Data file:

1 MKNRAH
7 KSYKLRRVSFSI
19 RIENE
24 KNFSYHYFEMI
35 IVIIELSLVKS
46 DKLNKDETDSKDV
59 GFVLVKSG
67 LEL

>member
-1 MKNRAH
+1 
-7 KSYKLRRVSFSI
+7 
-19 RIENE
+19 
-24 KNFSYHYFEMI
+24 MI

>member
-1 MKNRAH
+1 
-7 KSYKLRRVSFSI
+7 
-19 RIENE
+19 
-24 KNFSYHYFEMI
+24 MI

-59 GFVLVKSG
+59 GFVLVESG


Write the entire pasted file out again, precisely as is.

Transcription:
1 MKNRAH
7 KSYKLRRVSFSI
19 RIENE
24 KNFSYHYFEMI
35 IVIIELSLVKS
46 DKLNKDETDSKDV
59 GFVLVKSG
67 LEL

>member
-1 MKNRAH
+1 
-7 KSYKLRRVSFSI
+7 
-19 RIENE
+19 
-24 KNFSYHYFEMI
+24 MI

>member
-1 MKNRAH
+1 
-7 KSYKLRRVSFSI
+7 
-19 RIENE
+19 
-24 KNFSYHYFEMI
+24 MI

-59 GFVLVKSG
+59 GFVLVESG